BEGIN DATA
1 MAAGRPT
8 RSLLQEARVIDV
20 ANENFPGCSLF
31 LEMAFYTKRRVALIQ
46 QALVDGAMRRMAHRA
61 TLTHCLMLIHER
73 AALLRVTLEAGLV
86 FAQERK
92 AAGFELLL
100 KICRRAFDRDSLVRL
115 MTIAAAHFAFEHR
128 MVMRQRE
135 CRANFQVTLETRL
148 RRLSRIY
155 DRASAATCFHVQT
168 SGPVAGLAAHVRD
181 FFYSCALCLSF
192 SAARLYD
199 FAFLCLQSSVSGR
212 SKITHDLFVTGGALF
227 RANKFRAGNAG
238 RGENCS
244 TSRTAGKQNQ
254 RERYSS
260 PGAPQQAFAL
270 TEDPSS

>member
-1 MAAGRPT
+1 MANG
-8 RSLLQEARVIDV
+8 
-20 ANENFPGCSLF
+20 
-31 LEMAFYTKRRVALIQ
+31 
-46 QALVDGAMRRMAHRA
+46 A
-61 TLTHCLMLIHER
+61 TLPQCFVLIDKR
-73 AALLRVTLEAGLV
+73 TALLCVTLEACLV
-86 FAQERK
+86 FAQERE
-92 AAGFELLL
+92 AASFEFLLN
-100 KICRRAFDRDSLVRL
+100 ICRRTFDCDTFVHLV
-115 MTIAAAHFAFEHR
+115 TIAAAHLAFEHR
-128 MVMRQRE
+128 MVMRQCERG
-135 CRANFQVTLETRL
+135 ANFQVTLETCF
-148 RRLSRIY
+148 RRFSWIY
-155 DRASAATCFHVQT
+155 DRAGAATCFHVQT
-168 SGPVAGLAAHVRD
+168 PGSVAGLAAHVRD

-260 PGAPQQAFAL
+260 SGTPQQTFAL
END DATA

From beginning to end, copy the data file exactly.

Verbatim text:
1 MAAGRPT
8 RSLLQEARVIDV
20 ANENFPGCSLF
31 LEMAFYTKRRVALIQ
46 QALVDGAMRRMAHRA
61 TLTHCLMLIHER
73 AALLRVTLEAGLV
86 FAQERK
92 AAGFELLL
100 KICRRAFDRDSLVRL
115 MTIAAAHFAFEHR
128 MVMRQRE
135 CRANFQVTLETRL
148 RRLSRIY
155 DRASAATCFHVQT
168 SGPVAGLAAHVRD
181 FFYSCALCLSF
192 SAARLYD
199 FAFLCLQSSVSGR
212 SKITHDLFVTGGALF
227 RANKFRAGNAG
238 RGENCS
244 TSRTAGKQNQ
254 RERYSS
260 PGAPQQAFAL
270 TEDPSS

>member
-1 MAAGRPT
+1 MANG
-8 RSLLQEARVIDV
+8 
-20 ANENFPGCSLF
+20 
-31 LEMAFYTKRRVALIQ
+31 
-46 QALVDGAMRRMAHRA
+46 A
-61 TLTHCLMLIHER
+61 TLPQCFVLIDKR
-73 AALLRVTLEAGLV
+73 TALLCVTLEACLV
-86 FAQERK
+86 FAQERE
-92 AAGFELLL
+92 AASFEFLLN
-100 KICRRAFDRDSLVRL
+100 ICRRTFDCDTFVHLV
-115 MTIAAAHFAFEHR
+115 TIAAAHLAFEHR
-128 MVMRQRE
+128 MVMRQCERG
-135 CRANFQVTLETRL
+135 ANFQVTLETCF
-148 RRLSRIY
+148 RRFSWIY
-155 DRASAATCFHVQT
+155 DRAGAATCFHVQT
-168 SGPVAGLAAHVRD
+168 PGSVAGLAAHVRD

-260 PGAPQQAFAL
+260 SGTPQQTFAL